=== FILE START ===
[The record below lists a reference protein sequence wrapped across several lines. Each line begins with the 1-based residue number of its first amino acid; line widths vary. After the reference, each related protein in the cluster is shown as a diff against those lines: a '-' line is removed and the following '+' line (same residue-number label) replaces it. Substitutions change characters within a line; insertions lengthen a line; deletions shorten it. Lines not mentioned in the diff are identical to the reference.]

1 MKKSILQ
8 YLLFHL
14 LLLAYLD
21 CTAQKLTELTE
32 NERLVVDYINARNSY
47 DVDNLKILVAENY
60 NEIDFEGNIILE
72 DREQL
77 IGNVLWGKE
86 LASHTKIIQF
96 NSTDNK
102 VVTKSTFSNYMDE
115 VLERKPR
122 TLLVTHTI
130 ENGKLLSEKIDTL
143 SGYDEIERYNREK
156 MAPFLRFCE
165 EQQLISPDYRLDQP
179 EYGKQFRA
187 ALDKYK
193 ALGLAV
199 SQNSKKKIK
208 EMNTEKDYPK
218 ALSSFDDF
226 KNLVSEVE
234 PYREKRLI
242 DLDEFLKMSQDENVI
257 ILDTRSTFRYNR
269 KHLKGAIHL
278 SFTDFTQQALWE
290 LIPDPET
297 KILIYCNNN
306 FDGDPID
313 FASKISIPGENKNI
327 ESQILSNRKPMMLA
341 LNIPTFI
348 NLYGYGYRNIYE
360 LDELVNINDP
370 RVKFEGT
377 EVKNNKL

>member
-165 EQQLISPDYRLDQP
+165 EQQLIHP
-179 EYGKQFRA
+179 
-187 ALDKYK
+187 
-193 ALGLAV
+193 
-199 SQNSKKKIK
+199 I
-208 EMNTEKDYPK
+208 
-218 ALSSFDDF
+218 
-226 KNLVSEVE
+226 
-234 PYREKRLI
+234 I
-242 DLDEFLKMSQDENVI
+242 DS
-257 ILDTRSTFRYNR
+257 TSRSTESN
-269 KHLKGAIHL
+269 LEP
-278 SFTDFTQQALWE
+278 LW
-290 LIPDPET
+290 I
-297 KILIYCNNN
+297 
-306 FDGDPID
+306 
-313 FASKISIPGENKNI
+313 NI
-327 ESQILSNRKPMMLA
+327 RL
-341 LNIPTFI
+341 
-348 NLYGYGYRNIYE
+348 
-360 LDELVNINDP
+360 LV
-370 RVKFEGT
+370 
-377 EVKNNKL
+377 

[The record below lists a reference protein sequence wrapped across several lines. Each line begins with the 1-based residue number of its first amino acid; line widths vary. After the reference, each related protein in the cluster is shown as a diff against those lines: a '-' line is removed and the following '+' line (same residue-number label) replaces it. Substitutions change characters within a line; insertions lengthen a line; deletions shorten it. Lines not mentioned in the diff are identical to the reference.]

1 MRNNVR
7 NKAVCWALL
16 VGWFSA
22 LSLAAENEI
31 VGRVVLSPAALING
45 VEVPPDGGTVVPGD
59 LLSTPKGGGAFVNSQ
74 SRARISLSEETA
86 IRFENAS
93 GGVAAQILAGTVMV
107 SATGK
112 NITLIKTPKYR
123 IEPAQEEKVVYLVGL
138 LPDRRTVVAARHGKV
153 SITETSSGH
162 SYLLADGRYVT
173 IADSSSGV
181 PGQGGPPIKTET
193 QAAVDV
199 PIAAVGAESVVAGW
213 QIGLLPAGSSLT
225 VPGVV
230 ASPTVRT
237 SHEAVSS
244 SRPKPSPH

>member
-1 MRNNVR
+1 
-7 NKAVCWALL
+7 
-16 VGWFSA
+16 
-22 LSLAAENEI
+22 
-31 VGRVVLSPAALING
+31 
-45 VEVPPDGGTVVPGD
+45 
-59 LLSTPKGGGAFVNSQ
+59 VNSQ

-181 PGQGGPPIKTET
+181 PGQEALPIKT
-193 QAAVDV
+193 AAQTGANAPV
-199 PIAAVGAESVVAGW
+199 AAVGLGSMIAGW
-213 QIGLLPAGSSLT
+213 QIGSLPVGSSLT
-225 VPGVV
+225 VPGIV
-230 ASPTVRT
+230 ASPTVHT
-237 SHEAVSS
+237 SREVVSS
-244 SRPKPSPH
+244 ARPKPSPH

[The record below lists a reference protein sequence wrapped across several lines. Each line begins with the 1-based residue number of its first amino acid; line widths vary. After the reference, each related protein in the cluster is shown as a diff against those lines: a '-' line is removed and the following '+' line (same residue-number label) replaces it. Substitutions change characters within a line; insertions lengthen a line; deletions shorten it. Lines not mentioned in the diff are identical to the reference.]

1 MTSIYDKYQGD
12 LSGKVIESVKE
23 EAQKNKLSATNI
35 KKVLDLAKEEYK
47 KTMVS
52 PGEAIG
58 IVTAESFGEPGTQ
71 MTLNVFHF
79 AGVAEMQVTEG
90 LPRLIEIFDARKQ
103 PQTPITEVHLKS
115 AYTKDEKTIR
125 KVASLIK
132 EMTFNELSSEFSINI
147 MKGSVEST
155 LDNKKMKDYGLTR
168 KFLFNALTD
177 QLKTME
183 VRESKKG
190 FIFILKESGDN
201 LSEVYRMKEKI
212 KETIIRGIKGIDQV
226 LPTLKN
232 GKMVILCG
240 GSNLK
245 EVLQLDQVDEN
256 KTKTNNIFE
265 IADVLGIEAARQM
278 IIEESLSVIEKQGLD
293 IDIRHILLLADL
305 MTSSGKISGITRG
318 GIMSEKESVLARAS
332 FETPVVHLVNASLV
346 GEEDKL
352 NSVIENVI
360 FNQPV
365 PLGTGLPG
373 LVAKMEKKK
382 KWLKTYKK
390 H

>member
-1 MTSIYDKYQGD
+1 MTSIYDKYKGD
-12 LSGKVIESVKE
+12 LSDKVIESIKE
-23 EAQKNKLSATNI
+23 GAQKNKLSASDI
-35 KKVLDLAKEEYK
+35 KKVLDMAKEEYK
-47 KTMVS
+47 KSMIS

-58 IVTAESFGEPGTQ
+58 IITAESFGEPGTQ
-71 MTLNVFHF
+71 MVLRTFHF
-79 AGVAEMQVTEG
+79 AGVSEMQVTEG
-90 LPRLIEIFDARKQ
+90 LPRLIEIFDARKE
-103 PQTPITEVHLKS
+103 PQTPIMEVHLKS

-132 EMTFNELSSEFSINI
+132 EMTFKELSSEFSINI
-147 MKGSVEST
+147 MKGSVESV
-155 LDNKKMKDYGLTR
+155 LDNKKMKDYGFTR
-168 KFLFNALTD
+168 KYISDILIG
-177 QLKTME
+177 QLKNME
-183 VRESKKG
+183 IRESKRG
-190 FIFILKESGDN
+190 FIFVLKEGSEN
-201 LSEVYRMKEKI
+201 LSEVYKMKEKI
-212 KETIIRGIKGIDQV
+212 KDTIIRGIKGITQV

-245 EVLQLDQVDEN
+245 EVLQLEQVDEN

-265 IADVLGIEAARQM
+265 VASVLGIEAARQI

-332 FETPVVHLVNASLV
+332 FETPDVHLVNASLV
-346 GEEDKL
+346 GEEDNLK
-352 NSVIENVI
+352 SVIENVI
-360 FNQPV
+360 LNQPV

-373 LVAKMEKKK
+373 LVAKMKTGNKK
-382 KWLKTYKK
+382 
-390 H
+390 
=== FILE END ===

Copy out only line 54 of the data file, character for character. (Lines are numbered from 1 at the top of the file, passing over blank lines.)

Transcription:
+208 